South Africa Drops Bid to Host UN’s “Durban II” Racism Conference, Now Expected for Spring 2009 in Europe


Planning meeting opens with Islamic-led attacks against free speech, Western democracies and a Canadian Jewish NGO


Geneva, April 24, 2008 — According to diplomatic sources, South Africa has now dropped its offer, announced by President Mbeki in February, to host next year’s UN sequel to the controversial 2001 Durban conference on racism, reported UN Watch, a Geneva-based human rights monitoring organization. Instead, the event is now slated for a European city in April or May 2009.
“The expected adoption of a controlled UN headquarters as the venue, be it Geneva, Paris, or Vienna, is something we fought for, as one of many necessary steps to prevent a repeat of the ugly street scenes of Durban in 2001,” said Hillel Neuer, UN Watch executive director.

“Regrettably, however, events from this week’s preparatory session only underscore the fears of many that the 2009 conference will pervert the language of anti-racism for political goals, and cast a shadow upon the reputation of the UN as a whole,” he said.

Neuer pointed to several worrying developments from this week’s meeting:

Iranian Rejection of Canadian NGO. The entire first day was devoted to an Iranian motion seeking to bar a Canadian Jewish organization from the conference, with the public encouragement of the Palestinian, Egyptian and Algerian representatives. “When a conference that purports to be against racism opens with a racially-motivated objection, it’s repulsive,” said Neuer. He credited the European Union and the office of the UN High Commissioner of Human Rights for “taking the floor to oppose the groundless singling-out of a legitimate NGO.”

All of this was compounded by the statements of Algeria’s Idriss Jazairy denying that anti-Semitism is against Jews. Instead, said Jazairy on April 22, “anti-semitism targets Arabs who are also Semites, and by extension, the whole Muslim community.”

Neuer said the attempt by Iran and the Arab and Islamic blocs is “also part of a larger assault at the UN Human Rights Council against the participation of civil society groups, an effort by repressive regimes to silence critical voices.”

• Anti-Western Campaign.  There were renewed efforts by the Islamic bloc, in this week’s speeches and proposals, to indict Western democracies for the “defamation of Islam.” Neuer said that the fundamental flaw of the Durban II process is that, like the 2001 event, it is proving itself to be “an exercise whereby the world’s most tolerant democracies—however flawed, the ones that have made the greatest progress in enacting protection for minorities—are accused of racism and discrimination by authoritarian regimes that in their very essence embody human rights violations, by systems of oppression that persecute their minorities as a matter of course.”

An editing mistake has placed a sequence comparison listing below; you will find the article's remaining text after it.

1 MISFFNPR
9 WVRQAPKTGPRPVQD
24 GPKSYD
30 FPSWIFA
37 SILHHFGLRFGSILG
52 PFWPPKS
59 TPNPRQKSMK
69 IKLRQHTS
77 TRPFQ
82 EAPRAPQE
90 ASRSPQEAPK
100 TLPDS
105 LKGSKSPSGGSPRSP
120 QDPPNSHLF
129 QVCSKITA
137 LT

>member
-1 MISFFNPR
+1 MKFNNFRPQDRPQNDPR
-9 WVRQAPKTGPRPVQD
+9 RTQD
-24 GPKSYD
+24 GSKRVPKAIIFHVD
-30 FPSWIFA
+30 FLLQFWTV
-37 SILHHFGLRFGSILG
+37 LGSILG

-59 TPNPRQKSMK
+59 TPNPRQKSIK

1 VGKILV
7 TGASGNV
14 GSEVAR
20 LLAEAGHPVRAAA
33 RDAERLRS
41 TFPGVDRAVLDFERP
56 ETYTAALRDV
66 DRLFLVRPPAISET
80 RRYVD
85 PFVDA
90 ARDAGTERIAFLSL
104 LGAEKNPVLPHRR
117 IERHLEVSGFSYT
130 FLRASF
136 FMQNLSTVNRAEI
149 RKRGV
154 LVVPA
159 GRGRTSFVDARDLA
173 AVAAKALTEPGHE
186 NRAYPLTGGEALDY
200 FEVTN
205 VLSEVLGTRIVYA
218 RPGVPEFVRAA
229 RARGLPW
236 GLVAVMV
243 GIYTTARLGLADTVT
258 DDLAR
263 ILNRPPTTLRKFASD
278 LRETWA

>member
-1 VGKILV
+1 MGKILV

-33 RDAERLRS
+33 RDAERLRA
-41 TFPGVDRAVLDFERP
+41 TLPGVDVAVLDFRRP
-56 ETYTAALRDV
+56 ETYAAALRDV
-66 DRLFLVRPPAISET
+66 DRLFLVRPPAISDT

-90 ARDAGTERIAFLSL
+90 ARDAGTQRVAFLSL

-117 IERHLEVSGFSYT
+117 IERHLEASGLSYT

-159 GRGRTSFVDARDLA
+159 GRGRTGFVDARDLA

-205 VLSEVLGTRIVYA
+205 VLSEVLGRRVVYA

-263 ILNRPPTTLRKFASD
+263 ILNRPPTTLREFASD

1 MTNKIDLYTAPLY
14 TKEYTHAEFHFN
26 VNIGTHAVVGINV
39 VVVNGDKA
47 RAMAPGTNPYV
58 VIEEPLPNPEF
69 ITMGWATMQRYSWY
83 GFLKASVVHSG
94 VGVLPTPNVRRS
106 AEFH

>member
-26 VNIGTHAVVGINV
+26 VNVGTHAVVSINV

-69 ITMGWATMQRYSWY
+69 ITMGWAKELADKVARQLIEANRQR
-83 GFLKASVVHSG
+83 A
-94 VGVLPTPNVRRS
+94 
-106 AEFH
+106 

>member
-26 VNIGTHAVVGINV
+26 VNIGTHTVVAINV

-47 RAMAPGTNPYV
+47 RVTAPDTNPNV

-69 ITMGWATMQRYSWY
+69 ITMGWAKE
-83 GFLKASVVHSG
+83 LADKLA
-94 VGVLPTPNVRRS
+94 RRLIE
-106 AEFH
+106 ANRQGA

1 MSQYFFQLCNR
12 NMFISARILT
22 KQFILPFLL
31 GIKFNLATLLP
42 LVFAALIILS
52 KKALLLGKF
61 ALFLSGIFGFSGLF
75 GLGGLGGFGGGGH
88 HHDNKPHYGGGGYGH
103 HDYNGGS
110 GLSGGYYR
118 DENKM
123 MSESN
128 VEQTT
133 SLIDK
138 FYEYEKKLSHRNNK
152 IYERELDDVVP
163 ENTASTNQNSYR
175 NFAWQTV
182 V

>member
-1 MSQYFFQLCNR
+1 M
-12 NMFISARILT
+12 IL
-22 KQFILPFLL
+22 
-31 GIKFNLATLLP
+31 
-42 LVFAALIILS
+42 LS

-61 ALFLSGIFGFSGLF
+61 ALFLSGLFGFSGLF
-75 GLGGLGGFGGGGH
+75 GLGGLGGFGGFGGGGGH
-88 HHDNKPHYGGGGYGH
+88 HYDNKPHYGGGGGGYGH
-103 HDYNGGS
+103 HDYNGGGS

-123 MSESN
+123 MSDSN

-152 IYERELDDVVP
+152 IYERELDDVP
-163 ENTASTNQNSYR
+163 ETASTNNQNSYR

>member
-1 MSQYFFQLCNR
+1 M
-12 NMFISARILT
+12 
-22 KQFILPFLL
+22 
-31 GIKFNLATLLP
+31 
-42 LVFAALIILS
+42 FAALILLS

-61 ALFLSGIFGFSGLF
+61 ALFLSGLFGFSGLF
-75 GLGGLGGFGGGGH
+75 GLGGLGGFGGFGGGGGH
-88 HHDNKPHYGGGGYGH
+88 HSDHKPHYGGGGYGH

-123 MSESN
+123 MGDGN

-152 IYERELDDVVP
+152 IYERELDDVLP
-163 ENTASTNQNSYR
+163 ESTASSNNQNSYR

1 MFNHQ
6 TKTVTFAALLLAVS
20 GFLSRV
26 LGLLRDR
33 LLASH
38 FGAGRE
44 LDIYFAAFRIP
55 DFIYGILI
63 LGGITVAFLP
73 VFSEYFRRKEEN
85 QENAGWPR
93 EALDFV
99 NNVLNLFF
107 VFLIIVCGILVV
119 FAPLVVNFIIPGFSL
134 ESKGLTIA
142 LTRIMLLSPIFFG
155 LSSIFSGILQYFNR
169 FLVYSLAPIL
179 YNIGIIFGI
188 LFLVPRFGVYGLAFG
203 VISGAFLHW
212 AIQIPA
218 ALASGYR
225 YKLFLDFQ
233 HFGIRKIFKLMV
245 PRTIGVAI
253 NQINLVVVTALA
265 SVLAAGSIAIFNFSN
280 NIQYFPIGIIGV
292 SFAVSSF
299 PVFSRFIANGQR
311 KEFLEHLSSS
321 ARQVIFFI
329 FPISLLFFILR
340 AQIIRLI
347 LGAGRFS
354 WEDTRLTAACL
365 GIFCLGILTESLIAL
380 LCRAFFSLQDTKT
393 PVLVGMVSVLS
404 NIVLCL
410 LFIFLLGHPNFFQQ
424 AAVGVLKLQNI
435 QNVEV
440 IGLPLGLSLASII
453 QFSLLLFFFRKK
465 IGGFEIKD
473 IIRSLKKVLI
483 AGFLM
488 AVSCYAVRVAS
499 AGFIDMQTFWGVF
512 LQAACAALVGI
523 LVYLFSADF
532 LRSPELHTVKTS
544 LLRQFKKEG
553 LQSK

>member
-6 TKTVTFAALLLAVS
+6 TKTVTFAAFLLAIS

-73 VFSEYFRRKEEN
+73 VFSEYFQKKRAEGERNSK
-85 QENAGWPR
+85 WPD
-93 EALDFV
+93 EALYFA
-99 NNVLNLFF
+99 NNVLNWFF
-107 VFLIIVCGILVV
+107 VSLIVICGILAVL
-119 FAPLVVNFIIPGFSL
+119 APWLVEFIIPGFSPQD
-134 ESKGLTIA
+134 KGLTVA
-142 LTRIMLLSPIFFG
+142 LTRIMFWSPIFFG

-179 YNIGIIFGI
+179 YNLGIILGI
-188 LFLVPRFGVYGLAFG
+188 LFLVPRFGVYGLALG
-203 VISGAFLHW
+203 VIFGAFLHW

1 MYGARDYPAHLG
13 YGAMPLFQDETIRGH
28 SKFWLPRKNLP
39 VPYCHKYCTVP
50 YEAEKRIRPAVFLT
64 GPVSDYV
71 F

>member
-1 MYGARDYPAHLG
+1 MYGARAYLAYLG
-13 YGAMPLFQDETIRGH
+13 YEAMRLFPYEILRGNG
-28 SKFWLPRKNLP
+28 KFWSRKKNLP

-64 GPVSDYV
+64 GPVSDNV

Such attacks on democracy were in evidence on Tuesday when Algeria said that “freedom of expression spreads hatred and violence and leads to the burning of mosques in ‘advanced’ countries.” Similarly, Syria spoke of “crimes that are perpetrated in the name of democracy,” and described “countries that advocate democracy” as “killers [that] give a free hand to perpetrate massacres.”

Neuer said that “at root, the Durban exercise is conceived as a globally organized assault against the democratic idea, an attack upon the premise that liberal democracy is superior to systems of oppression.”


At the same time, said Neuer, “governments that perpetrate today’s worst ethnic or sectarian-based killings—Sudan’s race-based murder of 300,000 black Africans in Darfur, the tribal bloodletting in Kenya, China’s cultural oppression and shootings of Tibetan Buddhists—all these violators are already being granted effective immunity under Durban II.”

Similarly, the discussion of colonialism and slavery is focusing disproportionately on the historic sins of Western states, while omitting mention of more recent Russian colonialism in Armenia, Ukraine and other neighboring states, ongoing Chinese colonialism in Tibet, or contemporary slavery in Sudan. According to a new UN document on the budget for Durban II’s planning sessions, China and Russia are the greatest contributors to the voluntary fund.

UN Watch